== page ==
The March edition of the Battersea Polytechnic student magazine updated the Roll of Honour and also provided several pages of images of former students who were now serving with the Forces in some respect.
The update to the Roll of Honour was a report of the death of James George Alexander Johnson, of Queenhithe. After leaving school – including some time in a German gymnasium – he had joined the paper makers Grosvenor, Chater & Co, and therefore did some of the Polytechnic’s courses in paper-making in 1912 and 1913. At the outbreak of war he joined the London Scottish regiment, and was killed near Ypres November 13th, 1914. His photograph is included in this issue of the magazine, alongside other students and former students who had joined up.
The Polytechnic War Fund Committee had an update in the magazine, as reported here they were employing local women to make flannel shirts for soldiers. Subscriptions were dropping, as students were faced with increasing expense due to the war, and the shirt-making was currently costing more than the income of the fund. Despite this, the magazine reported that it was to continue until the end of February (the magazine coming out somewhat behind the times) and then the level of production was to drop to four shirts a week per woman rather than eight. This decision was partly motivated by the likelihood of more women needing additional work during the winter. The Committee also decided to stop supplying tobacco, as re ports suggested that men at the front were well supplied. A suggestion to supply chocolate instead was deferred until the next meeting.
Regular events continued at the Polytechnic, with several pages of the magazine taken up with the report on the Annual Conversazione. This was a chance for students to display their work and for others to have a look round what had been happening across the Polytechnic. The report on the engineering workshops noted that “The work exhibited showed a high detail of accuracy, and much of it was done by students who are now serving in some capacity of other in His Majesty’s Forces, where we feel sure the same skill and thoroughness will be manifest in their military operations for the benefit of their King and Country”. The Physics department were demonstrating X-rays: “Many thought that the pale green fluorescence of the bulb was ‘the Rays’, although it was not produced by the ‘X’ Rays, but by reflected cathode rays. Our enquirer was quite disappointed when told that the X-Rays were not even visible”.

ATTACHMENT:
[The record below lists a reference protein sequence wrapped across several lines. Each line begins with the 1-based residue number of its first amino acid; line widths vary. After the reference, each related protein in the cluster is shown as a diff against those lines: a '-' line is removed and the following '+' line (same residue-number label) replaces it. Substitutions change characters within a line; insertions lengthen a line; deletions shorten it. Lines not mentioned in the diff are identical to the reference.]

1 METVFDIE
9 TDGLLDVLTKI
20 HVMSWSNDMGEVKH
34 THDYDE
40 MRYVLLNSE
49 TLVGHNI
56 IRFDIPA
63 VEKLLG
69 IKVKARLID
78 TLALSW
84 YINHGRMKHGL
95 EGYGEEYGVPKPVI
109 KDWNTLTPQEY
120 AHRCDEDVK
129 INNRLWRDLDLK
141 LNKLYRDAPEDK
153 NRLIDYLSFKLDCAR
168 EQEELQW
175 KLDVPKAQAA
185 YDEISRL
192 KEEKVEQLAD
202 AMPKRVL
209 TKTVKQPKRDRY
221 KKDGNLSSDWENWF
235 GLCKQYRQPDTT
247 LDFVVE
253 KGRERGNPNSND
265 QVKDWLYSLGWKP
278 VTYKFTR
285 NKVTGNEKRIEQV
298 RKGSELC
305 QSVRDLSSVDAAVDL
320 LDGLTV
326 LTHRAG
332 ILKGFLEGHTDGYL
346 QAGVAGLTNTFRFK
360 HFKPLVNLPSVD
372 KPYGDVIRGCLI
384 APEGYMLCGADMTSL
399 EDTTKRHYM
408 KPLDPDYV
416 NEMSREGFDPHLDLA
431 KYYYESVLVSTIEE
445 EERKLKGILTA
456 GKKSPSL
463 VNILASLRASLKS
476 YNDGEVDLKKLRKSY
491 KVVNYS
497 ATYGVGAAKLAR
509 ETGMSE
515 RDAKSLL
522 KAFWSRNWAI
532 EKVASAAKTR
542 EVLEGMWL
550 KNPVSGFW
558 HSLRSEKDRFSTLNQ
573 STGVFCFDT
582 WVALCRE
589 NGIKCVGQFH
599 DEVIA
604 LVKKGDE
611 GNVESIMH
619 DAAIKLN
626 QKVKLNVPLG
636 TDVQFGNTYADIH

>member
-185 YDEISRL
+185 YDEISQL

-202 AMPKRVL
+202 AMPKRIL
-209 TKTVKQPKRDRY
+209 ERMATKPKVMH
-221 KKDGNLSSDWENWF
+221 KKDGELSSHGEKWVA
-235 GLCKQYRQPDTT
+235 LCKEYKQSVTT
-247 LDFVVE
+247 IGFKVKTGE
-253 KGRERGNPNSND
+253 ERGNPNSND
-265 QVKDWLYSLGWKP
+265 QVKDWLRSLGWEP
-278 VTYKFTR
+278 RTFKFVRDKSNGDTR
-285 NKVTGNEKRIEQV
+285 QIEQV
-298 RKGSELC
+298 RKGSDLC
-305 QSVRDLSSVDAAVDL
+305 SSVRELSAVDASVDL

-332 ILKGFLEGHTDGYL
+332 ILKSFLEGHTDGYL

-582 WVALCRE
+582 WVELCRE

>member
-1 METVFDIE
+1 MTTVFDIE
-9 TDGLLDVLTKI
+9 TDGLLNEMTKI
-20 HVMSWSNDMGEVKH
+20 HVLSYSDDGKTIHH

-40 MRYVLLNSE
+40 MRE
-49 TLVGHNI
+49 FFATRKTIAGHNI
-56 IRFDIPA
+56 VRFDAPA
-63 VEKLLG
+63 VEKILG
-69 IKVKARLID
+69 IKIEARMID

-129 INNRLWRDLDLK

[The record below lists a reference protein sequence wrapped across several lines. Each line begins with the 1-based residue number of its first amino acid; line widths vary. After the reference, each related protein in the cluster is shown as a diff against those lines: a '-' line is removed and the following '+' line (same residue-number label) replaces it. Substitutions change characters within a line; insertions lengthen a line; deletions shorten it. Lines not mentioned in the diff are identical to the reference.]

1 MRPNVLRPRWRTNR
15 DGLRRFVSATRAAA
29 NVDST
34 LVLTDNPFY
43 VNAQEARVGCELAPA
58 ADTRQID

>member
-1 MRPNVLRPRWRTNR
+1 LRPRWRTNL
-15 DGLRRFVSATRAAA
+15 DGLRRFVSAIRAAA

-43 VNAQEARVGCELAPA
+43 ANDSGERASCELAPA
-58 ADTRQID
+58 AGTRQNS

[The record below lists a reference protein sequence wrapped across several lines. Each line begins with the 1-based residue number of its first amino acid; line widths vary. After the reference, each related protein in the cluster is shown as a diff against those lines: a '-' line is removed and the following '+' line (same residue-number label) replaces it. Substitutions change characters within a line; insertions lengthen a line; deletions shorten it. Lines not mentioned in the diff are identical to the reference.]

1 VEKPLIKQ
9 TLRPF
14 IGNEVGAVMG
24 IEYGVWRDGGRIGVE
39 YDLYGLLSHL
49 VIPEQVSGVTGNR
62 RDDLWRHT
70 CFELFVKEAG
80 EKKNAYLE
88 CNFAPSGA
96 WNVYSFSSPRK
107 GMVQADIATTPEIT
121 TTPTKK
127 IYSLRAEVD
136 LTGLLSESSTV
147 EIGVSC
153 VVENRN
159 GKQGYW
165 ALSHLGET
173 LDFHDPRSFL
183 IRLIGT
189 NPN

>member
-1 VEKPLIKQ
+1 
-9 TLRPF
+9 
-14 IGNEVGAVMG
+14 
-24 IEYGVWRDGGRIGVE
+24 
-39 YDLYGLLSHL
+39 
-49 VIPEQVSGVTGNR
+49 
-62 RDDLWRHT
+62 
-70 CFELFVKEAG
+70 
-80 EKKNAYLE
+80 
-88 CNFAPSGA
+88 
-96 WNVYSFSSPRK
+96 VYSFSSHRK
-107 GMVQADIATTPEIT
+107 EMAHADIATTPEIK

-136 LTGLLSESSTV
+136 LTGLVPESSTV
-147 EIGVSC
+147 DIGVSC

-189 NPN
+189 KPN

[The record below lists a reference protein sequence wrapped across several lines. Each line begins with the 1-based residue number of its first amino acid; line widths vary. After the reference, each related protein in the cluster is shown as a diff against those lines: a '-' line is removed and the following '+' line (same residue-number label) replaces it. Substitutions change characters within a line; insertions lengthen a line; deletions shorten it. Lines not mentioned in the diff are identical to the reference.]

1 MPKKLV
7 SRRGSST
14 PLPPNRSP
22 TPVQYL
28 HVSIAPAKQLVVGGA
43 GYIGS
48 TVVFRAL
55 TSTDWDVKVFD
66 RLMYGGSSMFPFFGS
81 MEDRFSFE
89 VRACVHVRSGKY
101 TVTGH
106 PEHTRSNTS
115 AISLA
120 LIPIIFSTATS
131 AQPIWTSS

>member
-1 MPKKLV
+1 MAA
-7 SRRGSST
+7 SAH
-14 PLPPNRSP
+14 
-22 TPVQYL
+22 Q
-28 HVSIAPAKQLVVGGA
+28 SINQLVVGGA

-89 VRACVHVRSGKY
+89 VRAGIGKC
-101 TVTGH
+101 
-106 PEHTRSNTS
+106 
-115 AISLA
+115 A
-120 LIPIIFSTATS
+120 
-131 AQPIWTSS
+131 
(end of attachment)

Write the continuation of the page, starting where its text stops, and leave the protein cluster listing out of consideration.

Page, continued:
The Domestic Science department was adapting to the war in its demonstrations – a number of the dishes represented were deliberately prepared without meat, and some of the cakes had been made without eggs. Methods of cooking whilst economising on fuel and utensils were also on display: “a complex dinner was cooked in a four-tiered steamer over one gas ring and another simple and economical meal was steamed entirely in jam jars which wer2 fitted into one large saucepan”. A Hay Box cooker was also being demonstrated, attracting a lot of attention.
Domestic Science students were also mentioned in the magazine for their part in the war effort. Lucia Creighton was in Serbia, managing all the cookery at a Red Cross hospital with a staff of 26 people. It was noted this involved all the practical work as well as the management, her Red Cross details can be found online – although these are for later work. Monica Stanley had been with the Red Cross since the outbreak of war, first at Antwerp then Cherbourg. She was sailing for Serbia as well, where she was to be in charge of the catering at another Red Cross hospital.
The magazine also carries the first instalment of Private George Wilson’s mobilisation diary, from 5th August to 14th October 1914. He was in the London Scottish regiment, and the diary was written up after he returned home wounded – although details of that are in the June issue of the magazine, so we’ll come back to his diary at a later date.
Battersea Polytechnic magazine, ref: S15/5/8